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Hi, my name is Blair Lee, and this week I will be hosting the discussion on From Soup to Nuts. I would like to leave the discussion open to any of the topics I write and speak about: secular, eclectic, academic homeschooling, how people learn, science, travel, service projects, and writing.
As an educator who chose to educate my child outside the traditional venue, I represent a growing trend in the homeschool community. During the ten years I have been homeschooling I have observed that learning, on many different levels, is far superior when academics are handcrafted to fit the strengths, weaknesses, and passions of an individual and their family, as happens with homeschooling. Donít get me wrong, I am not a fan or detractor of any learning method. I am a cherry-picker of methods, using, discarding, and sometimes coming back to methods, including those from traditional schools, depending on the subject and how my son accesses information using a method. This eclectic, academic approach results in a person who loves learning and who understands how to learn, the two most important components of someone who is a life-long learner.
The question I get at conferences and via email is how to do it? Why to do it is easy. The hard part is figuring out how to handcraft a unique course of study. Iíll share a secret, sometimes when we implement something really unique, I feel like we are jumping off a cliff with no parachute! It sounds very dramatic, doesnít it? But it makes me nail-bitingly nervous. What if I blow it?!? What if this handcrafted education keeps Sean from being able toÖ toÖ toÖ I have never been able to figure out what our eclectic journey through education might keep him from, but the concern of this still creeps in from time to time. These days I donít worry as much. I have come to realize these are the best times of my sonís education. It helps that we have been at this for 10 years. I have the benefit of perspective.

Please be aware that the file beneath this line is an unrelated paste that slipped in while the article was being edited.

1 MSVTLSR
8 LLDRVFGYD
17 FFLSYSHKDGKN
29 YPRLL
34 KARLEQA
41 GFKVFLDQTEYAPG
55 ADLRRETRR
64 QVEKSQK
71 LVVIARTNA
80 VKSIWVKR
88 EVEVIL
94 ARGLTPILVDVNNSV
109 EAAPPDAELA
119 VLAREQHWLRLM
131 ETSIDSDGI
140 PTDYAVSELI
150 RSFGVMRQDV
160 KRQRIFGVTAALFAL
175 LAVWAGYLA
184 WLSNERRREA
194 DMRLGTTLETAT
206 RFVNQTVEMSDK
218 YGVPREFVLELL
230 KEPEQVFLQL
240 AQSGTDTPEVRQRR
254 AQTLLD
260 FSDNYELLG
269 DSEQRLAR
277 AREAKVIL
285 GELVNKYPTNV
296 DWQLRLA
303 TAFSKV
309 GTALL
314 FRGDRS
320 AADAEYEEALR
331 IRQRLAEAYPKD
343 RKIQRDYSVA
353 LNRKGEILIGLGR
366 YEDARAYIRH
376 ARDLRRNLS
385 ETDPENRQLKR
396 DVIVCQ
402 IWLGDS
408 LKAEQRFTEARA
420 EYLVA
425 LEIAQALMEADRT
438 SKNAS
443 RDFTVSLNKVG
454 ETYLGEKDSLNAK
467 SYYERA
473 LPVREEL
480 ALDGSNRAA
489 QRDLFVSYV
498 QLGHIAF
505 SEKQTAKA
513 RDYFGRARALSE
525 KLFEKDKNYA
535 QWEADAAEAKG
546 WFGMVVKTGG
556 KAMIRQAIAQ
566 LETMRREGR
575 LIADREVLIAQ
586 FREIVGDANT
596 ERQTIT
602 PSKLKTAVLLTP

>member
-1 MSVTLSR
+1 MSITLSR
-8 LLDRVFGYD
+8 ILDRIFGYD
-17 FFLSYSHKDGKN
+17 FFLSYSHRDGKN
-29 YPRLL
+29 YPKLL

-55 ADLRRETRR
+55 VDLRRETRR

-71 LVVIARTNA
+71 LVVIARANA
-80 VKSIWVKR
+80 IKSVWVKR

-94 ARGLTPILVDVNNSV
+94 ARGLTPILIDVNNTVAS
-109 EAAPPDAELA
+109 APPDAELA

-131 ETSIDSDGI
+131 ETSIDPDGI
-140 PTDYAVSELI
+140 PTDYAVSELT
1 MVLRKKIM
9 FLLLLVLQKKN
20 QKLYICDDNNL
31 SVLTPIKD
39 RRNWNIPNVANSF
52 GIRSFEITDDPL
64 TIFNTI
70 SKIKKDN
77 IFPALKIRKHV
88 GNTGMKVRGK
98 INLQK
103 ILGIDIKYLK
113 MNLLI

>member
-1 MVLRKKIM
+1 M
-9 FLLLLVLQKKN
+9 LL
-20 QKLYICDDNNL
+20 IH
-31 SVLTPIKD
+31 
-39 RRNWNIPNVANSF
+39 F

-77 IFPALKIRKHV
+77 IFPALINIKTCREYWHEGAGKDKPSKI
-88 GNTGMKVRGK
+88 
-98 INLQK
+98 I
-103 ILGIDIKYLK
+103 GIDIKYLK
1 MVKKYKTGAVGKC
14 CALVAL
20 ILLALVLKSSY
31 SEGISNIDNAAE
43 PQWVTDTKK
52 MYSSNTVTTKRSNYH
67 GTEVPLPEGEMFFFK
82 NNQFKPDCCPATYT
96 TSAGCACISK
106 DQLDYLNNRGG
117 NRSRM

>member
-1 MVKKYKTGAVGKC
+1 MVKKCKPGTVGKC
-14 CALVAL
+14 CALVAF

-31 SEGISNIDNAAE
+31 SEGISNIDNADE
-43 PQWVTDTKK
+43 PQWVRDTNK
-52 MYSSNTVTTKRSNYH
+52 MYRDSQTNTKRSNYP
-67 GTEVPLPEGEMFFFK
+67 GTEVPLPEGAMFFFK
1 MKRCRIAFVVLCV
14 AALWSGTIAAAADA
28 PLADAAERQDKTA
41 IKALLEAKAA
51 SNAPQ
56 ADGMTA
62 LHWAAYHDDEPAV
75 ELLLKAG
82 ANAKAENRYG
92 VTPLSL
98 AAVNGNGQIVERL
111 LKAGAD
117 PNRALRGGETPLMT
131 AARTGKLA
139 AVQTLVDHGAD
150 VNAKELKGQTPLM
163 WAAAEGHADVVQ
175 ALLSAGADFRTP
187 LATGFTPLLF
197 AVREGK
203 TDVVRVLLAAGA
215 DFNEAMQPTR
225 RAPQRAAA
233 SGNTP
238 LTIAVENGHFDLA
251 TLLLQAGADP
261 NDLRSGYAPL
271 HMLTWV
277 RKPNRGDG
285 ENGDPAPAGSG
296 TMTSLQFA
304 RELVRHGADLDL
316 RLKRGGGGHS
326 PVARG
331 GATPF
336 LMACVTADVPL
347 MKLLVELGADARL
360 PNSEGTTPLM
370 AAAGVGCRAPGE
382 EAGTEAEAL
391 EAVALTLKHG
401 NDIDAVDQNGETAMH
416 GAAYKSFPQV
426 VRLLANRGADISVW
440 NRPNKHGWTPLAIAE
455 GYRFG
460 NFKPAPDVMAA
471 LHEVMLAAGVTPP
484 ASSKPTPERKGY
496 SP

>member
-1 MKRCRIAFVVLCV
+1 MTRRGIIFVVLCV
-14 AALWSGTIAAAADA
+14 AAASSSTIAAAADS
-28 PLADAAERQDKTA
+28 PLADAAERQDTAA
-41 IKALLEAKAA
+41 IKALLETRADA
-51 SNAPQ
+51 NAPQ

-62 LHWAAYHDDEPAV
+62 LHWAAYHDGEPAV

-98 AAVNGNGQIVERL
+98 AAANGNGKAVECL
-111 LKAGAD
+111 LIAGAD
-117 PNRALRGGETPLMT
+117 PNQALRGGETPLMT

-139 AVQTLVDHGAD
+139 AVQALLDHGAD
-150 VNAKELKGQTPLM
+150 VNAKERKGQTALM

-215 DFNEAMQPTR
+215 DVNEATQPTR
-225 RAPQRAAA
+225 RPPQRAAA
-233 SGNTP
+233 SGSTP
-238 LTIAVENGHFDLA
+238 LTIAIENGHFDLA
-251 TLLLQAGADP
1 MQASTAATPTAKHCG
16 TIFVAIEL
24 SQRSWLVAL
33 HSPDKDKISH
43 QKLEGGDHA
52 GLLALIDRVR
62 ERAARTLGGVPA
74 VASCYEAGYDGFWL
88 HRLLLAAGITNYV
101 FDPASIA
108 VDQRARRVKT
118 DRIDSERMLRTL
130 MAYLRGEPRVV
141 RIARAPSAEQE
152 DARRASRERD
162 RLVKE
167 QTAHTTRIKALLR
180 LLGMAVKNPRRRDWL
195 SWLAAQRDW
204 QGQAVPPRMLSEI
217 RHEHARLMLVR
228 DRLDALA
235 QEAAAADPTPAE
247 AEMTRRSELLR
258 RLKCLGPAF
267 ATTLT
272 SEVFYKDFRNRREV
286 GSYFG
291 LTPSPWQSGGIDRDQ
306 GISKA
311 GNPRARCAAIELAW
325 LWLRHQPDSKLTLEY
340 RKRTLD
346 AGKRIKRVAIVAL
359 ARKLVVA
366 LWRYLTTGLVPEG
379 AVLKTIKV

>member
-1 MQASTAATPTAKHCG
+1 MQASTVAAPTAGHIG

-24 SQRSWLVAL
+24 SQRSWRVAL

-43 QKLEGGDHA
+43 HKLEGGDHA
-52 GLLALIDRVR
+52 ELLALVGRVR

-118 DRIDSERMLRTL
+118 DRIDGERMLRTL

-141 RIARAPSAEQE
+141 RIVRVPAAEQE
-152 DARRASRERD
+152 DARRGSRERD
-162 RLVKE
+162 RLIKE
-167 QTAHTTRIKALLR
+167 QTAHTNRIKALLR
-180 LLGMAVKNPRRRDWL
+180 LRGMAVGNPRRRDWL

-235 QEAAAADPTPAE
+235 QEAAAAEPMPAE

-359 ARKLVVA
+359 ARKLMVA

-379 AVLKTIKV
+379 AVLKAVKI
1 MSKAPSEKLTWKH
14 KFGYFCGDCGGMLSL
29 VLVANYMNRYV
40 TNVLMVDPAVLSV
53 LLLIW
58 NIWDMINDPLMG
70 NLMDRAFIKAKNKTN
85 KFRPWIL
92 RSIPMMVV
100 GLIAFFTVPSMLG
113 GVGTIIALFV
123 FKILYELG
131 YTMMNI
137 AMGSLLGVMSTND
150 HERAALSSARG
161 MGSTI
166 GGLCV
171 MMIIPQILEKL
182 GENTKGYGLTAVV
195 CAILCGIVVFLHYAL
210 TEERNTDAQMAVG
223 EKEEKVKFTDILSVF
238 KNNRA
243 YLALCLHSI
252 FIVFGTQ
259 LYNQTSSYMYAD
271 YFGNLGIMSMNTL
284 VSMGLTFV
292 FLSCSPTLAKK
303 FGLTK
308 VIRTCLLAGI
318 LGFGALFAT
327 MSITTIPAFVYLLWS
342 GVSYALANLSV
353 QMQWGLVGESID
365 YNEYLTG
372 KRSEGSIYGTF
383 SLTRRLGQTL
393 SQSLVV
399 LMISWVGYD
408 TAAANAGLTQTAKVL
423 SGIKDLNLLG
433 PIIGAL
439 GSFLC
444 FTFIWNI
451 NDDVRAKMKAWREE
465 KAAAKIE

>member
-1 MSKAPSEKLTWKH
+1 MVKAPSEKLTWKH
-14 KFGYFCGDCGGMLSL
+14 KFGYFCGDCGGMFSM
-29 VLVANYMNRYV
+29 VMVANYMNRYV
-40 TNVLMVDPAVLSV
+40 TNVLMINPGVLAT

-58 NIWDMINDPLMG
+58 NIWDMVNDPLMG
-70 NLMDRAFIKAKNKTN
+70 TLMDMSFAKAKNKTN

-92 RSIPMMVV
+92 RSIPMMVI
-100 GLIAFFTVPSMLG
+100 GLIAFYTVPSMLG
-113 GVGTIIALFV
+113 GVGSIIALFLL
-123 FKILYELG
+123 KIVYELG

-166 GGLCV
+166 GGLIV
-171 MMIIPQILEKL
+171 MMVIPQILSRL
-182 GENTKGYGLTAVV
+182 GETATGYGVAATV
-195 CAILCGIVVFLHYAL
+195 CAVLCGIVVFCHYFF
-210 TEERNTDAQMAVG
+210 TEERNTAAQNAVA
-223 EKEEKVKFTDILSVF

Before retiring to homeschool, I was a chemistry and biology professor at community college. This is where I first began thinking about eclectic, academic approaches to learning science. It was then I realized the way subjects are easiest to teach often does not coincide with how they are best learned.
Teaching science also gave me insight into how mixed and varied peopleís understanding of science is. At the